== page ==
The recent political "furor" about birth control surprised many American women who now realize they've been taking those options for granted. One woman confused by the controversy is smack in the middle of it: Melinda Gates.
At the TEDxChange summit in April, Ms. Gates noted that more than 1 billion couples will have sex with one another this year. (We must infer that she was referring only to heterosexual couples, or we're off on another subject.) Her idea is that "all these men and women should be free to decide whether they do or do not want to conceive a child."
Melinda Gates sees access to contraception as a public health issue, and she cites these stats:
- 100,000 women die every year in childbirth after unintended pregnancies
- 600,000 babies born to women who didn't want the pregnancy die in the first month of life.
- Access to contracepties is denied to more than 200 million people worldwide are
Of course, the eye of the $34 million Bill & Melinda Gates Foundation takes in the entire globe. Ms. Gates is the organization's co-chair. In July, the Foundation is teaming up with the British government to convene world leaders on the issue. Goal: Raise $4 billion to improve access to contraceptives by 2020.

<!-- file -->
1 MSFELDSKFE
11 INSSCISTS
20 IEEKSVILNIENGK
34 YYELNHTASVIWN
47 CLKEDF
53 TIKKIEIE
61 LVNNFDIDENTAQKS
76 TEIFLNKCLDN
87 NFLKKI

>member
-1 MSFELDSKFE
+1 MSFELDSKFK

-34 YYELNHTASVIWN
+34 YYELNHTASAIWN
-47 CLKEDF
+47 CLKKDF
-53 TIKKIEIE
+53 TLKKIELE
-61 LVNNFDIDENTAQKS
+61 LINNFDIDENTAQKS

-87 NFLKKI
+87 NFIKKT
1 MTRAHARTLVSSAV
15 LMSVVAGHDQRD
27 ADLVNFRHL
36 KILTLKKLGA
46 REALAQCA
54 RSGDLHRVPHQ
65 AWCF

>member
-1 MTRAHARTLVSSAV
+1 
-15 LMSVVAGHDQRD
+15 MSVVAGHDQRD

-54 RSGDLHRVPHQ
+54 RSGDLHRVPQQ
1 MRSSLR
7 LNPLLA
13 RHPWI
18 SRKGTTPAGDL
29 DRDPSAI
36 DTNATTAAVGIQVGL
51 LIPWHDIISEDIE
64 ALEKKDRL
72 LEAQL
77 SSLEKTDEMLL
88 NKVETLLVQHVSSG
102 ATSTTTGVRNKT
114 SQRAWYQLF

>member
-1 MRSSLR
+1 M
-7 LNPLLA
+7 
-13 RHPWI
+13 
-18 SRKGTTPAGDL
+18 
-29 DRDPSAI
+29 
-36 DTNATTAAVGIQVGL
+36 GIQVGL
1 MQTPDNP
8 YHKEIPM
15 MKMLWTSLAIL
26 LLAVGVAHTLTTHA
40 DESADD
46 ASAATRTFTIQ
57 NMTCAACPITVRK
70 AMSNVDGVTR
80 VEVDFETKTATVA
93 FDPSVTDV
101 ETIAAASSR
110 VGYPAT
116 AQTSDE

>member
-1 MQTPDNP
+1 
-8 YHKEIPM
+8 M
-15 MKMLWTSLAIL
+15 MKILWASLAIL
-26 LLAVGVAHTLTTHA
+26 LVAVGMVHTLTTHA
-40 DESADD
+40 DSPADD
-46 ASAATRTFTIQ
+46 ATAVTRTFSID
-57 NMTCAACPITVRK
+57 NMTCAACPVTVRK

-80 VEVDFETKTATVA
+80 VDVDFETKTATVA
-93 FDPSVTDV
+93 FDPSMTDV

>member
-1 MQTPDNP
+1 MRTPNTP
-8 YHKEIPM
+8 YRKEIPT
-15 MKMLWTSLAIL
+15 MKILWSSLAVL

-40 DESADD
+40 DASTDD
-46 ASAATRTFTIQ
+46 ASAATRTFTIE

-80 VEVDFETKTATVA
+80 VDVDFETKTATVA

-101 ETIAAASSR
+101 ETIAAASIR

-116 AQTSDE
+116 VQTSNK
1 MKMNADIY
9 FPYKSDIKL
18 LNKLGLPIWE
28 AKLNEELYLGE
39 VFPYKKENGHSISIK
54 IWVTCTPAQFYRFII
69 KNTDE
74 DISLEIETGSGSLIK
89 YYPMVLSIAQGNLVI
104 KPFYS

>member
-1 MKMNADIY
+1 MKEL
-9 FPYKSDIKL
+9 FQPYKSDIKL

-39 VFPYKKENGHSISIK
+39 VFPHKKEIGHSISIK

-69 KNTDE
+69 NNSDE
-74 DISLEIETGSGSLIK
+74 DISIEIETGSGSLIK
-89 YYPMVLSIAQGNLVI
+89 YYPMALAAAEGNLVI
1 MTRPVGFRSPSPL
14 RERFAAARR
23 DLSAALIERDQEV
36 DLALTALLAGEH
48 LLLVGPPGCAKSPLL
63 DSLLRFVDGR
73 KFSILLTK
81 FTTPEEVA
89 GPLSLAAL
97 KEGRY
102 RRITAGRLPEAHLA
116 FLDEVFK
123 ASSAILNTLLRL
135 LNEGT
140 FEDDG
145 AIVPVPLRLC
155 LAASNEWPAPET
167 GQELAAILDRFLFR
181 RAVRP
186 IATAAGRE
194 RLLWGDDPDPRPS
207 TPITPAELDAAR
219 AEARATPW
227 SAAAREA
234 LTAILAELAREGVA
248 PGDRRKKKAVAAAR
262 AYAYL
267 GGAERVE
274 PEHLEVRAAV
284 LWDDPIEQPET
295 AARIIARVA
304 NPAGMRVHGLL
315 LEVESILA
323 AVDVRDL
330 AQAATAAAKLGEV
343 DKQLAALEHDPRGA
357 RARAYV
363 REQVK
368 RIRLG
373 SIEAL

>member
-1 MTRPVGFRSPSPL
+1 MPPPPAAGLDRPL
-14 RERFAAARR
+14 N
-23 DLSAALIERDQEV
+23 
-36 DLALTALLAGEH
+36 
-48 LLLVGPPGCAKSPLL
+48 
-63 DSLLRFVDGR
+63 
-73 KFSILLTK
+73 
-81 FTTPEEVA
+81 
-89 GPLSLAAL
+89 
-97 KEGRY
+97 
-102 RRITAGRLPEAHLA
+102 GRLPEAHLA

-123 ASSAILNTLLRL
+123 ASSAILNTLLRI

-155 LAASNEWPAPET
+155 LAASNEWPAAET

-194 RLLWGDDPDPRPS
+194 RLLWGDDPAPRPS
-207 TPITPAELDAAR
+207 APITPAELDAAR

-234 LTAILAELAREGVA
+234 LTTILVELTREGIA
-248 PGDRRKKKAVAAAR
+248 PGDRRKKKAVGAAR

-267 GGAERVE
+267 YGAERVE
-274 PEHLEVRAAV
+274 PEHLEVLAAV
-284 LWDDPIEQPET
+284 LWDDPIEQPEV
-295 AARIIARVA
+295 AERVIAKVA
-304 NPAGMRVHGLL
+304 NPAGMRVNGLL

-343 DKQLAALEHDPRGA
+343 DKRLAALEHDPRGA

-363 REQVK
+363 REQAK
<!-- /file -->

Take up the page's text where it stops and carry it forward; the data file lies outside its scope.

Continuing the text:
Color me impressed, but here's the biggie:
Living 'outside the box', the Gates Foundation is searching for something entirely new to add to existing contraceptive options. Ideas include a device implanted inside a woman's body that she could control. Imagine having the power, for your entire reproductive life, to turn your birth control on and off at will.
Brave new world, indeed. But, not everyone thinks these ideas are positive, including conservative Catholics who feel Ms. Gates is betraying the religious teachings of her childhood.
If you think the Melinda Gates is leading her Foundation down the right path, let her know. A powerful new website linked to her contraception initiatives asks visitors "How have contraceptives changed your life?"
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